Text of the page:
Why the Wealthiest Americans Are the Real 'Job-Killers'
That the wealthy are “job creators,” and therefore have interests that must be defended by the public at large, is a talking-point that, however facile, is so popular it slips effortlessly from the lips of conservatives every day.
It can be deployed for any purpose – not only in calling for more tax breaks for the rich, but also when opposing public interest regulation, consumer litigation and worker protections. Rep. Michele Bachmann, R-Minnesota, even used it to deflect attention from the "gay rehabilitation" services her clinic allegedly offers. When asked about it by ABC News, Bachmann merely acknowledged, “we do have a business that deals with job creation.” When pressed, she stuck with it: “As I said, again, we’re very proud of our business and we’re proud of all job creators in the United States.”
It's also complete nonsense; the opposite of the truth. Sure, the wealthy create a few jobs – people who offer exclusive services or sell them high-end goods. But the overwhelming majority of jobs in this country are “created” by ordinary Americans when they spend their paychecks.
Consumer demand accounts for around 70 percent of our economic output. And with so much wealth having been redistributed upward through a 40-year class-war from above, American consumers are too tapped out to spend as they once did. This remains the core issue in this sluggish, largely jobless recovery. The wealthy, in their voracious appetite for a bigger piece of the national pie, are the real job-killers in this economic climate.
Don't take my word for it. The Wall Street Journal reported this week that “the main reason U.S. companies are reluctant to step up hiring is scant demand, rather than uncertainty over government policies, according to a majority of economists” the paper surveyed. That jibes with what business owners themselves are saying. Last week, the National Federation of Independent Businesses released a survey of small businessmen and women that found widespread “pessimism about future business conditions and expected real sales gains.”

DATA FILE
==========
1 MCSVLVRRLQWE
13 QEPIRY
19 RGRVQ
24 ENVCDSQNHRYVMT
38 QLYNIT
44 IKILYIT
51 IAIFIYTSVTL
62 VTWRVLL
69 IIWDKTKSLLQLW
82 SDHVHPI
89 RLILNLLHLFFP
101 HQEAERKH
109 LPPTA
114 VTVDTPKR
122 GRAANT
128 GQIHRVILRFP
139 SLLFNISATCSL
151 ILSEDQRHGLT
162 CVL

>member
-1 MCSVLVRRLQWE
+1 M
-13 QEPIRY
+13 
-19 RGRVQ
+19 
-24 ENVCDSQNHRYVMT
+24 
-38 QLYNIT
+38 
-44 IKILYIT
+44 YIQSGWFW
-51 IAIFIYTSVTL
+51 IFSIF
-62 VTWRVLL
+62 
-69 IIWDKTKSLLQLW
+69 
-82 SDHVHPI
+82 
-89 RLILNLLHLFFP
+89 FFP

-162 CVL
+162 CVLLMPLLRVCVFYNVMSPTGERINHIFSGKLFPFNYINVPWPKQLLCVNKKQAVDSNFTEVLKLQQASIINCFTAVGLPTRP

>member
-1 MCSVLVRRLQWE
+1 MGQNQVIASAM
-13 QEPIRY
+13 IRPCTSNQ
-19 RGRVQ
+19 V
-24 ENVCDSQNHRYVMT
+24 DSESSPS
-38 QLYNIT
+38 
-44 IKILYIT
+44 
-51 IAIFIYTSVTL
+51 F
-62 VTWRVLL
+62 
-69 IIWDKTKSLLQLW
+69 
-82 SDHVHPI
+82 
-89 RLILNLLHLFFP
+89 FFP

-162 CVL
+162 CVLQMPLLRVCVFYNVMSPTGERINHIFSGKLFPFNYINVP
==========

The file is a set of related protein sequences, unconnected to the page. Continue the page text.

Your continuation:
New York Times reporter David Leonhardt wrote this week that “We are living through a tremendous bust. It isn’t simply a housing bust. It’s a fizzling of the great consumer bubble that was decades in the making.”
The auto industry is on pace to sell 28 percent fewer new vehicles this year than it did 10 years ago — and 10 years ago was 2001, when the country was in recession. Sales of ovens and stoves are on pace to be at their lowest level since 1992. Home sales over the past year have fallen back to their lowest point since the crisis began. And big-ticket items are hardly the only problem.
Leonhardt cites worse-than-expected retail sales and a study conducted by the New York Federal Reserve Bank that found “discretionary service spending” – which excludes housing, food and health care – to have dropped 7 percent, more than twice the decline we saw during previous recessions.
“If you’re looking for one overarching explanation for the still-terrible job market,” Leonhardt concludes, “it is this great consumer bust. Business executives are only rational to hold back on hiring if they do not know when their customers will fully return. Consumers, for their part, are coping with a sharp loss of wealth and an uncertain future (and many have discovered that they don’t need to buy a new car or stove every few years).”